- 4 -
The music was too loud at Clyde’s bar for the patrons to hear the coming and going of sirens. Somebody had the jukebox playing 90’s hits for a few couples to dance, while a merry group drank at the counter. There, Alex raised her beer once more. The others did the same: Markus and Alice, Sandy, Bass and his little brother Jack. They toasted yet again to George’s first six months in town, recalling his outsider’s funny moments.
Bass tried to overcome Guns N’Roses’ Sweet Child O’Mine. “And then he asks, ‘Diner? Which one?’ Can you believe it?”
“Hey! I didn’t know Jill’s is the only diner in town!” argued George, laughing with the others. He pointed his beer at Markus. “This man here is to blame. He gave me the best advice ever.” All of them turned to Markus, curious. “He told me trading one city for another wasn’t the real change I was seeking. And then he told me about Bold Peak.”
“Look at you!” said Alice, elbowing Markus.
He shrugged with his cheerful smile. “I’m happy you listened,” he said to George. “You’d just earned me a lot of money, selling that house, and I thought you deserved more than just a check at that particular moment of your life.”
Alex sipped her beer with a mild smile. She felt so fine there, with the friends she’d known all her life—well, save Markus and George. This was her place, her people. This was home. This small town cuddling in Mount Baker’s shadow where nothing ever happened, where nothing ever changed. That was what Alex loved the most about it. Stress, danger, fear, rush? None got past the wooden welcome sign by Sandy Creek, at the south limit of Bold Peak. They belonged in the outside world, not there.
George leaned to her. “It was Markus’ advice that brought me here, but it wasn’t why I stayed,” he whispered.
She met his eyes, still smiling.
Times in a small town had nothing to do with the urban haste. It was no secret that Alex and George had been sort of dating for three months already. However, if George sought something more formal with her, he needed to prove two things. First, that he actually loved her, because three months were but an itch. Second, since Alex wasn’t about to leave town, he had to prove that he really meant to settle down in Bold Peak. And according to the locals, that took two winters. The first long season of ruthless cold, wind, ice and snow might seem picturesque for an outsider. But when the short gorgeous summer ended and the temperature dropped again, most outsiders decided they’d had enough and fled back to their cozy cities.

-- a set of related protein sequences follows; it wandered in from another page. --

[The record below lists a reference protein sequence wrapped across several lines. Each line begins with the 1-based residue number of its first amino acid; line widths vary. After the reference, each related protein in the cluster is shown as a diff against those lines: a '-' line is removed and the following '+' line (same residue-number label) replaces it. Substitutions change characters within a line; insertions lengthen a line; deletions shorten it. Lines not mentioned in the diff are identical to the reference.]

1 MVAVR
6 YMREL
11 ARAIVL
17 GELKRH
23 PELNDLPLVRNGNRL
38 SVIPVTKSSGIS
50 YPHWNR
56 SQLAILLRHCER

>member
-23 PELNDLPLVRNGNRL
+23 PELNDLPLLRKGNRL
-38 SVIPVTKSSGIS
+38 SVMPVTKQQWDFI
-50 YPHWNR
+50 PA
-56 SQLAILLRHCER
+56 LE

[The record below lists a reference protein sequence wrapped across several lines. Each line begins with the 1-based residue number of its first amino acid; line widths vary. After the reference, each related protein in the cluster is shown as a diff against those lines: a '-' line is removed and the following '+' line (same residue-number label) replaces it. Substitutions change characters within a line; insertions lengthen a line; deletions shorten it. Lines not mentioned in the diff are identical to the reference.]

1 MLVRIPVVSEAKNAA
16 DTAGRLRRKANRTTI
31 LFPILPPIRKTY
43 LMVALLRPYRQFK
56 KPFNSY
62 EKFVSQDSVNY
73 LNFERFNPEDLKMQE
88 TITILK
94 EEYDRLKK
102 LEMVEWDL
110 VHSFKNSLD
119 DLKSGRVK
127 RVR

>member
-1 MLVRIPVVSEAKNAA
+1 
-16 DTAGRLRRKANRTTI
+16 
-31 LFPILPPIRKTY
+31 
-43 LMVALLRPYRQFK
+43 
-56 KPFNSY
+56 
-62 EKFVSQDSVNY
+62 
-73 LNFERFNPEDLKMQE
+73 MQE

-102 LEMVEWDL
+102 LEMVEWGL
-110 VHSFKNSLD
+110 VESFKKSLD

George had moved to Bold Peak by the end of last fall, and had already endured his first winter in town. So everybody was ready to grab popcorn and watch him try to win the heart of the eldest Corban by the time his second winter was over.
Not that Bold Peak was home only to saints. There had always been and there would always be secret affairs and one-night stands enough to write a saga. However, when it came to formal relationships, the new generations found some kind of pride in sticking to the old ways: do whatever you want behind closed doors, but keep it proper out the door.
Alex held George’s eyes for a moment and glanced at the door behind him. His surprise didn’t keep him from gulping up his beer and put a bill on the counter. Alex smiled at her friends.
“Night, guys. Take care,” she said.
As soon as Alex and George left, the others traded doubtful looks.
“She came back different,” Sandy said.
“You think she met somebody else while she was away?” asked Alice.
Markus chuckled. “Jeez, girls! Different? She drove like ten hours today! She’s just tired.”
“I don’t know,” Alice murmured, not convinced.
“If you’re expecting Al to confide on anybody other than Claire, don’t hold your breath,” said Bass.
“We should kidnap Claire and make her confess Al’s secrets,” said Clyde from behind the counter.
Fifty, tall and fit, twenty years living in Bold Peak hadn’t smooth Clyde’s tough-guy attitude. All of them were pretty sure he’d spent his younger years on a big bike, terrorizing people on the road and at rock festivals. With his tattoos, his earring, his thick mustache and his biceps always threatening to rip the seams of his black rock tees open, his words would’ve sounded ominous to strangers. But they were no strangers, so they spent a funny while planning how to abduct Claire without Alex going homicidal berserk on them.
Three streets away, at the police station, sheriff David Graham talked with Albert Malher when Ollie and Claire came back from the Thompsons house. Malher finished signing some form and left without a word, still shocked.
“Any idea what happened?” Graham asked, refilling his coffee mug.
Ollie shrugged. “I think they tripped and fell while carrying an ale barrel upstairs together. I saw no signs of a shuffle, or anything out of place.”
Claire left them talking by the front desk and headed to the door past Graham’s office. It led to the hall of the two cells, the restroom and a tiny refrigerated room. The morgue at the small local hospital only had room for two bodies, and it was currently full until the undertaker opened in the morning, so Lila’s body would spend the night at the station.